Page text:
Several stakeholders were present at the Bapaten meeting including the Ministry of Maritime & Investment Coordination, the Ministry of Energy & Mineral Resources, the National Development Planning Agency, the Ministry of Investment, the National Energy Council, National Research & Innovation Agency, BPPD Bangka Belitung Islands, PT PLN, PT Indonesia Power, PT ThorCon Power Indonesia, PT Bureau Veritas Indonesia and Gajah Mada University as well as Nuclear Engineering Empresarios Agrupados.

Bapaten Chief Sugeng Sumbarjo explained that the Executive Meeting was an effort to create efficient and licensing practices practicable for existing business actors investing nuclear power plants in Indonesia. “We accommodate all permits but prioritise aspects of nuclear security and safety,” he said. At the end of the event the Terms of Reference were signed for the 3S Consultation and submission by PT ThorCon Power Indonesia of related documents including a feasibility study for the TMSR500 and the proposed schedule. The projected implementation is now put at 2029. According to the Jakarta Post, ThorCon estimates investment for this project at $1.1bn.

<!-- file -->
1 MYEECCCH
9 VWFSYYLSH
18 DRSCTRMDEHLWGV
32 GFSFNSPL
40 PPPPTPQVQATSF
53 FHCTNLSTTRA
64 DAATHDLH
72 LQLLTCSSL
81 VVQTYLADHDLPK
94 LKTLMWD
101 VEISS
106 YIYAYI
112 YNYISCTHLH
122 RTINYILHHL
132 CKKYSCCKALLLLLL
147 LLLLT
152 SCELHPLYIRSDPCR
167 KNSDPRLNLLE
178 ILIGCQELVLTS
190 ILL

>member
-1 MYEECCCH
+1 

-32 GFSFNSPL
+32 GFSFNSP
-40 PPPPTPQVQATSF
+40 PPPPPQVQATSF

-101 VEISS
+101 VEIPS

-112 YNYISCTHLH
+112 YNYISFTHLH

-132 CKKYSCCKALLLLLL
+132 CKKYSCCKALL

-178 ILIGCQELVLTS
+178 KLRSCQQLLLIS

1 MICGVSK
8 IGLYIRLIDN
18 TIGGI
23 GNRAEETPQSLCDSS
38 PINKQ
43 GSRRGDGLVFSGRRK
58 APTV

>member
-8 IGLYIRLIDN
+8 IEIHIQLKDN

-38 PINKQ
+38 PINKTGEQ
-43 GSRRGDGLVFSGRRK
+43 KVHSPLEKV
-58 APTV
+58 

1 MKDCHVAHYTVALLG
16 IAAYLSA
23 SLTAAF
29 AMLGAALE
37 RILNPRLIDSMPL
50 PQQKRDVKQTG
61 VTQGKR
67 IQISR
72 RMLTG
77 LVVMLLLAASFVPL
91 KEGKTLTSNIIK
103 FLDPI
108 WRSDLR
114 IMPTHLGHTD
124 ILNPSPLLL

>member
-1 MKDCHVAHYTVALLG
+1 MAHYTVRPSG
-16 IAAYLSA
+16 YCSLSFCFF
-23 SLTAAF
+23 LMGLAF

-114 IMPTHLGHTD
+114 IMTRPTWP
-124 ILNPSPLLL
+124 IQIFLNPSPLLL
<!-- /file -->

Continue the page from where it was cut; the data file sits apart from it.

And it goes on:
Image: Signing of the agreement between Bapeten and ThorCon (courtesy of Bapeten)